will save those scenes to, this should be in the destination directory you
selected, the file name should start with the original file's name and
then have an "_nnn" extension, where "nnn" is a number that starts with
001 and automatically increases each time you hit CTRL+B. Answer "OK"
to the dialogue if the name is correct.
- once you have finished your selections you select the
Tools / Start Batch Manager menu item again, check the "Run Silently" check box
(this doesn't seem to do much) and then press the "Save and Execute"
button and it will build the new set of scene files without needing
further user interaction.
- Wikipedia writes about the Slashdot effect, the example load graph they include shows a web server going from idle to delivering content at a 900k bytes/sec rate and gradually declining over a 12 hour period. Simple integration of this curve (which is essentially a triangular shape) leads to a total delivery of about 19GB of data in response to Slashdot requests. A visualization of this effect can be seen here. 
- The PCSport Power Stepper is a small, USB-attached stepper that can be placed under your desk to get some exercise while working. Slashdot discusses it here. Given that it is going to be rather limited in range of motion, and that your knees will be quite bent while using this in a typical sitting position (unless you are on the edge of a rather high seat) I doubt this will burn many calories per hour and I'd be a bit worried it might lead to some odd new joint injury (due to the odd position for the knees). Still it might help keep the circulation going. 
(a FreeBSD variant) gets a good review, especially for ease of
installation. Here is another article, 24-hour Test Drive of PC-BSD.
- Nanosolar (partially backed by Google) is beginning production of cost reduced solar panels (discussed here on Slashdot) that are made by "printing on to aluminum plate", they claim that these will sell for less that $1/W. If true, this changes the economics of the entire solar (and even other alternate power sources) industry by making raw solar power less expensive than grid electricity at $0.12/kWh. Consider the following calculation:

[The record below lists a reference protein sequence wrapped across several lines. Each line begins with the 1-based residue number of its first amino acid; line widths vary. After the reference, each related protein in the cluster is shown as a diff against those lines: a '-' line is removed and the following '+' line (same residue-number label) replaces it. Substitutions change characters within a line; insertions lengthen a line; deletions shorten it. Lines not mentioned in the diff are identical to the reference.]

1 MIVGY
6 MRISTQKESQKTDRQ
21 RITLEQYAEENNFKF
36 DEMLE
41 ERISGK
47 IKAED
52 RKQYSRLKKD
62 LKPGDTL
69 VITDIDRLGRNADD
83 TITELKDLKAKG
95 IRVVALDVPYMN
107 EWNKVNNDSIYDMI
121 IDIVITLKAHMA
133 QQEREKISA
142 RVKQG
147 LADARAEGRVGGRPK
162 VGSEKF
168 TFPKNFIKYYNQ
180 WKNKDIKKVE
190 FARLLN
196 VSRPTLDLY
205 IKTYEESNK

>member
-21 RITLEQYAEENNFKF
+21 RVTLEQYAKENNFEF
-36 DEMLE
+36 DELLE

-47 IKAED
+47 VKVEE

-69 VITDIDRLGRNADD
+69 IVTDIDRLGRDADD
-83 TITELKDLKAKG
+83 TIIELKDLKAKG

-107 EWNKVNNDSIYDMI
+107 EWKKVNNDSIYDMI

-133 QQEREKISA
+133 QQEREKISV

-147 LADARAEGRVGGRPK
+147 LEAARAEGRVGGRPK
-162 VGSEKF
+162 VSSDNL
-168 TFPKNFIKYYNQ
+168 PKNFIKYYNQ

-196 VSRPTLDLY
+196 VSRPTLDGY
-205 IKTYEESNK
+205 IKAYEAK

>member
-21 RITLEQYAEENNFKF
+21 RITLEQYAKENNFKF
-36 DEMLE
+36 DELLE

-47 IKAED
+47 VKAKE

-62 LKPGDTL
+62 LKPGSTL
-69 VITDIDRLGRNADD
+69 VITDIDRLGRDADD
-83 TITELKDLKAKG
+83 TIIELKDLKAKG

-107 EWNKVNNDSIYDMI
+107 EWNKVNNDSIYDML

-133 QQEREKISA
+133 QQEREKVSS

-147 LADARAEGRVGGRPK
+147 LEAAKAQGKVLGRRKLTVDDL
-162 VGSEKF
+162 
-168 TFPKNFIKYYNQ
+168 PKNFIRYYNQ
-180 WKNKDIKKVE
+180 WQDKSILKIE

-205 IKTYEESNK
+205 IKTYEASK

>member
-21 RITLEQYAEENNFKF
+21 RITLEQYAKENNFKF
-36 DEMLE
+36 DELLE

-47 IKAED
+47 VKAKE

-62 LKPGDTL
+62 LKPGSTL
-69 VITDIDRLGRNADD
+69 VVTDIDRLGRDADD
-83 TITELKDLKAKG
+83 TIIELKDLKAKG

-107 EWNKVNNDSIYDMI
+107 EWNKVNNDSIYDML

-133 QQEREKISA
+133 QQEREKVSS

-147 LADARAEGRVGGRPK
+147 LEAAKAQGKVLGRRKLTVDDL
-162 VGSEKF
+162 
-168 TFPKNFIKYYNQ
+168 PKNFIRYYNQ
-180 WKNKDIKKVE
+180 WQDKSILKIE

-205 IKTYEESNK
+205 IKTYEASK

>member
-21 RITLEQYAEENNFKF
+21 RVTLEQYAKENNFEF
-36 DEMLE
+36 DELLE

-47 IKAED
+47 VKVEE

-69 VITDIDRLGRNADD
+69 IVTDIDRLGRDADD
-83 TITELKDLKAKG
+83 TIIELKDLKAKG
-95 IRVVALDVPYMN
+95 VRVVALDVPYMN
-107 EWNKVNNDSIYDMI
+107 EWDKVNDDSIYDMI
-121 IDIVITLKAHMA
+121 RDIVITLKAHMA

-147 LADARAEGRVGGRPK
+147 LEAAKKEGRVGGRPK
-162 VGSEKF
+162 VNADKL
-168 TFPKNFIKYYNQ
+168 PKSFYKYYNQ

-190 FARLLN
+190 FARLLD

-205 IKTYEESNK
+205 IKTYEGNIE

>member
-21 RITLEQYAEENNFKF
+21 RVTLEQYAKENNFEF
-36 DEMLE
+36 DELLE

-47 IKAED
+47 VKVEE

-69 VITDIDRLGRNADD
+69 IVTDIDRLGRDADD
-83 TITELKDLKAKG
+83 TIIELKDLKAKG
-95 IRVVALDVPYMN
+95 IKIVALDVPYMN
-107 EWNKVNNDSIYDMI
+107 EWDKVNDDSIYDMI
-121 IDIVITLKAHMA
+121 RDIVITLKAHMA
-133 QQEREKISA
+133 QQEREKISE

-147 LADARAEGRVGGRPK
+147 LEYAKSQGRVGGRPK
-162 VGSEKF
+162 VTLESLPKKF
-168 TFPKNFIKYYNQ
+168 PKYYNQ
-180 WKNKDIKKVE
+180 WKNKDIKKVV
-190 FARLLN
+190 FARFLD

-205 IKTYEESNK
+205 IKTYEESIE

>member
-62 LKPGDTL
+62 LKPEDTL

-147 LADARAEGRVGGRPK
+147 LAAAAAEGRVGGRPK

You take $1000 and use it to purchase a panel capable of 1000W. You take out a loan at 10% to do this, so you are paying $100/yr in interest.
You live in an area where you can get 6hr/day of good light over 200 days of the day, so your 1kW panel produces 6*200*1 = 1200kWh in each year.
The cost of this (to you, is $100) so the cost of this electricity is $100/1200 = $0.083/kWh,
which is competitive with grid electricity.
Granted I've oversimplified things a bit (no installation cost, no DC to AC converter and grid adapter) but I'm also quoting a higher interest rate than you would be paying and I'm pretty conservative on the sunlight hours per year, and in a lot of areas you can get a credit from your utility company for the energy that you push back into their grid - and this credit can be at a much higher than normal grid rate. As well, there can be some tax savings for doing this.
The important point is that before Nanosolar came along the cost per watt was at least $5 for solar power - so the drop to $1/W is an industry-changing event and suddenly makes solar attractive to a whole new market place.  
- The $2500 car from Tata India is shown here and discussed here on Slashdot. My gut feeling is this will be a disaster for India, already their roads are over crowded and converting masses of small motorbikes to hordes of small cars is only going to make the situation worse - welcome to the 24 hour grid lock India! This car is due to go on sale Monday March 23, 2009 - another small step down the world to global crisis. In mid-July the first Nano was actually sold, they had to hold a lottery to select the first 100,000 purchasers. 
The hidden cost of outsourcing might be loss
of customer satisfaction and then loss of customers, discussed
on Slashdot. After spending more than 2 hours on the phone one Saturday
with Norton's support centre (obviously based in India) trying to fix
my Norton Antivirus 2005 I gave up and removed it from all my computers
and switched to a competitor.